Does it take longer to build a sustainable home? Does it cost more?

We are finding that it does not take any longer to build a sustainably designed or LEED certified home than is comparable to “normal” homes. There is some additional time required on the part of the builder and the individual responsible for the LEED documentation, but none of their time falls within the critical path timeline for a home. My office usually does not charge a premium for homes of our design that are pursuing LEED certification. There is occasionally a modest charge by the builders of our homes for LEED certification, mostly for the time to track the targeted points. We recommend the use of the skilled LEED personnel at Portland’s Earth Advantage Institute to provide the LEED documentation and performance testing services, for which they charge a modest fee ($4,000 +/-).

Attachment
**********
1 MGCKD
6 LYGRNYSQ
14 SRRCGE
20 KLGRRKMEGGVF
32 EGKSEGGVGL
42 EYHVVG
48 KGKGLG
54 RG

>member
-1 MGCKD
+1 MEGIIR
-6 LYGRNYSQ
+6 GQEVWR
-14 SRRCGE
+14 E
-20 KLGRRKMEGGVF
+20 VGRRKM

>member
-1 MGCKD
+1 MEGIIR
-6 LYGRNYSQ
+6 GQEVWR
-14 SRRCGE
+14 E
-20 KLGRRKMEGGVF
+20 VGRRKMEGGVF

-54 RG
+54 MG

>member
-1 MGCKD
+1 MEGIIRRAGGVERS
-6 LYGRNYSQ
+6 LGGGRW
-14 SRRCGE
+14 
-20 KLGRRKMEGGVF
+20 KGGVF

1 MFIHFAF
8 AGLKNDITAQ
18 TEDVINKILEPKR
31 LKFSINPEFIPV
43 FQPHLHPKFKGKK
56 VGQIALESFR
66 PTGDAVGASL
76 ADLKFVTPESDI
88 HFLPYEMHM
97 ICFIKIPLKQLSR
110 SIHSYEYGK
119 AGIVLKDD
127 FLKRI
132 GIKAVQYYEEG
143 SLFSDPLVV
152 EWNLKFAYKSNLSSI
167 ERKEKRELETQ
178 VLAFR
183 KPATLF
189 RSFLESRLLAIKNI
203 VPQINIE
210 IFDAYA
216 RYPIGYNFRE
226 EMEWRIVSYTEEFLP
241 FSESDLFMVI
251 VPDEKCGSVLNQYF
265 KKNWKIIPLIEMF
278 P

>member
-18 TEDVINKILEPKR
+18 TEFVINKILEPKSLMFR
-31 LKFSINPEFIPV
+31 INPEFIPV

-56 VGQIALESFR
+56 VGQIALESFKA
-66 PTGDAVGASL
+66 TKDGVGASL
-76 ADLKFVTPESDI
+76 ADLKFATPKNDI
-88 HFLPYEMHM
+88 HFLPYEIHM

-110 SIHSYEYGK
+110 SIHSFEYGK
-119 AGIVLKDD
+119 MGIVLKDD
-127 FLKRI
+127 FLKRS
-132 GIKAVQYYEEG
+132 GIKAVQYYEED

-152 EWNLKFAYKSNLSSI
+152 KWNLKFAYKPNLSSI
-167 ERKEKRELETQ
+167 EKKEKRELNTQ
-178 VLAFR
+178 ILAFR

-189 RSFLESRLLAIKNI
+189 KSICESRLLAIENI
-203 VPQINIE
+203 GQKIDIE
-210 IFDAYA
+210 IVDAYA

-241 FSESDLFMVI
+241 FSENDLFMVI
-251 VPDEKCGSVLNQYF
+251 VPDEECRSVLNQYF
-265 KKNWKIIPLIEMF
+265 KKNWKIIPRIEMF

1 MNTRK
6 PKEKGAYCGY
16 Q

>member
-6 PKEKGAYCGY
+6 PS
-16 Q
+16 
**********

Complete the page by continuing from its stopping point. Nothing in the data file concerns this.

Sustainably designed homes generally cost more than “normal” homes, due to more care and attention being devoted to their design, the enhanced insulation, high-performance windows, energy-efficient heating systems, the addition of Energy Recovery Ventilators (ERVs), more durable and longer-lasting products, and the use of products that are composed of recycled content and void of VOCs and formaldehyde. Most of our homes include a collaborative eco-charrette early in the design, design-phase energy modeling, and various performance tests (like blower door and duct blast test) during construction. These do add some additional cost (and value) over a normal home. That being said, once you factor in the cost savings associated with our efforts to design as small of a home as possible to meet our client’s needs—there is often a net cost savings. For example, if a clever design results in a 2,000-square-foot design rather than a 2,250-square-foot design, the reduction of 250 square feet at $150 per square foot renders a $37,500 savings, which is enough to pay the incremental cost for enhanced insulation, triple pane windows, an ultra-efficient heat pump furnace, an ERV, and a multitude of green interior finish products.